On the 29th of November 1970, a young woman was found dead and badly burned in the desolate valley Isdalen, in the vicinity of Norway's second largest city, Bergen. All items hinting at her identity had been removed from the body, and the investigation showed that the woman had used at least eight different identities during her travels all over Europe. All the identities turned out to be fake ones.
Witnesses who met her, relate that her English was poor. Various witnesses have also heard her speaking languages which they identified as German and Flemish. Her special dental work indicated she was not of Scandinavian origin.
Possible childhood in Germany, France or Benelux
New forensic studies of the woman's teeth after the NRK started investigating the case together with Norwegian police have given new clues about her origin.
Chemical traces found in the teeth of the Isdal woman points to areas of Germany, France or Benelux.
DNA analysis gave clues about the woman having European genes.
The isotope analyses determine the chemical compounds of some very specific elements – strontium and oxygen. These two elements are absorbed by the enamel in the teeth from what the person was eating or drinking during the time when the teeth were formed.
Because the teeth that were analysed were formed in both her early childhood and her teenage years, the expert can actually tell that the Isdal woman relocated at some point during this period. Possibly from areas close to Nürnberg i Germany to the western part og the country.
The teeth from her teenage years give a heightened probability that she lived somewhere in the border areas of Germany, France, Luxembourg and Belgium around the age of 14.
About 40 years old
This is the description the Norwegian police sent to Interpol and police forces throughout Europe, North Africa and the Middle East:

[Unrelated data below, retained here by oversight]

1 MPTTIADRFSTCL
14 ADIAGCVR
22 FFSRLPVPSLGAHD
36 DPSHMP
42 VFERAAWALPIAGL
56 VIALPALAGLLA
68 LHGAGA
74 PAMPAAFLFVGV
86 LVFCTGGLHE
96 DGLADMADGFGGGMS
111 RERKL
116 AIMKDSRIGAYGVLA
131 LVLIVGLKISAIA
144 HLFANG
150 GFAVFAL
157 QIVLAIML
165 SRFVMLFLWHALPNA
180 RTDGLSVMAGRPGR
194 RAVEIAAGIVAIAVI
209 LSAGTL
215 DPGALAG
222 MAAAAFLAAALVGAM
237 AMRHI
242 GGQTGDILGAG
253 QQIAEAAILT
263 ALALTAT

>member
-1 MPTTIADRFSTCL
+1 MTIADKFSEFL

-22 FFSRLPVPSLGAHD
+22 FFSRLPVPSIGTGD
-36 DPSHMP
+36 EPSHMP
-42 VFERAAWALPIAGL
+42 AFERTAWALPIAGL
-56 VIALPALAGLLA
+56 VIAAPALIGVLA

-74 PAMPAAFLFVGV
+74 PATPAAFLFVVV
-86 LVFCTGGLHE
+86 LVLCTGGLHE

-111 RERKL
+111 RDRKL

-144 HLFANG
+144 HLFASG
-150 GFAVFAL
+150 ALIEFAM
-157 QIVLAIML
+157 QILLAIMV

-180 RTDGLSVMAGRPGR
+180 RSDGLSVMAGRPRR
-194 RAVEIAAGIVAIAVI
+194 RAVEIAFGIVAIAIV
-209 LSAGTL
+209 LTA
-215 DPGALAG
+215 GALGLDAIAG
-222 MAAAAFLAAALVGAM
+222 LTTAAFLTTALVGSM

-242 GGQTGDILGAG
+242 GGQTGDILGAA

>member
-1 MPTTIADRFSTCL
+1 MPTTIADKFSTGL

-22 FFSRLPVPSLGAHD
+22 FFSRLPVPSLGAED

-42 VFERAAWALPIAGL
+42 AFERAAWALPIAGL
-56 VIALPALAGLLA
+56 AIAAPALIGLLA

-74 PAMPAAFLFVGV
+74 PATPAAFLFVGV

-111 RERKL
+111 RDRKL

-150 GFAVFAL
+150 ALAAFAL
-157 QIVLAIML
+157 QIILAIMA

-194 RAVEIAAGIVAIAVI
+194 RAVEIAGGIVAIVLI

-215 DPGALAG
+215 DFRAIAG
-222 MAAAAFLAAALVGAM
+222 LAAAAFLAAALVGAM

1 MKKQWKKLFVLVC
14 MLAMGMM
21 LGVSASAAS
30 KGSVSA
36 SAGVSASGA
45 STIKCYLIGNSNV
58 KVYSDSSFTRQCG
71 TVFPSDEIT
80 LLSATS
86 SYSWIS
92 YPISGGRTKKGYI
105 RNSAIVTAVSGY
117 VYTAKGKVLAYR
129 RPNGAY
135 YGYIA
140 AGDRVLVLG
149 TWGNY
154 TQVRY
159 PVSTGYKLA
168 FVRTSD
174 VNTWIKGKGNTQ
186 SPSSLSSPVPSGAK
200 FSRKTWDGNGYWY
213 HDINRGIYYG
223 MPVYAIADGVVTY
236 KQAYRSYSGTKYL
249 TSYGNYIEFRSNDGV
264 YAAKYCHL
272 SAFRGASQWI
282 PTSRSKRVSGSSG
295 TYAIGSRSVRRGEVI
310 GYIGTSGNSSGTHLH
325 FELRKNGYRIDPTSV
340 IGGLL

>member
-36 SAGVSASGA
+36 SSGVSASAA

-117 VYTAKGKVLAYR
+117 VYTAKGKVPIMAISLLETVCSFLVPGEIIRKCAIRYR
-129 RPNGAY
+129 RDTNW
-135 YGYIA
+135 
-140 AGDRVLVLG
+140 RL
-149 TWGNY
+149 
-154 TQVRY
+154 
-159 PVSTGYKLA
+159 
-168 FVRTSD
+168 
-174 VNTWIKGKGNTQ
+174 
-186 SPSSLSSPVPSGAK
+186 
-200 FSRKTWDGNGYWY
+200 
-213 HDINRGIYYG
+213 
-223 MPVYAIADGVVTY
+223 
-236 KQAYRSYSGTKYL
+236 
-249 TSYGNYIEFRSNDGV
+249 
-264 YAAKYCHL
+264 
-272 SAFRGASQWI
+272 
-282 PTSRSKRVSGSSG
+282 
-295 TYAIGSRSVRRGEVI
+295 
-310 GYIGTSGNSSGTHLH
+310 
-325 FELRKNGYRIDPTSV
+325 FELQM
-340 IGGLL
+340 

«Approximately 25-30 years of age. Height 164 cm, slim with broad hips. Long brownish-black hair, small round face, brown eyes, small ears. The teeth showed many repairs, several of the molars had gold caps, and the dental work is of a kind practised in the Far East, Central or Southern Europe, and South America. Fourteen of the teeth are partly or completely root-filled. There is a marked partition between the two upper front teeth».
In 2017 new studies of the teeth adjusted the age estimates, and experts at the Karolinska Institute in Sweden found she might have been between the ages of 36 and 44 when she died – born in 1930 +/- 4 years.
The police have never managed to identify the woman. No relatives have come forward. She was buried in Bergen in March 1971.
- Read more about the Isdalen case in English here
- Lesen Sie mehr über die Isdalen Geschichte in Deutsch hier
Attempt to identify
In collaboration with Norwegian police, the Norwegian public broadcaster Norsk Rikskringkasting (NRK) is currently making an attempt to identify the woman. In this connection, we have found biological material.
Isotop analysis of the enamel on her teeth shows that she most probably spent her childhood in an area at the Franco-German border.
Norwegian police have issued a new and updated Interpol notice seeking information in order to identify the woman – a «black notice».
The drawing was made by American forensic artist Stephen Missal, and several witnesses who met the woman in 1970, claim the features are strikingly similar to the way they remember her.
If you recognize this woman, or if you know anyone who disappeared in 1970 who fits the description, we would greatly appreciate it if you would contact us.
E-mail address: firstname.lastname@example.org
Mail address: Staale Hansen, NRK Dokumentar og samfunn, MDSP FG22, NO-0340 OSLO, NORWAY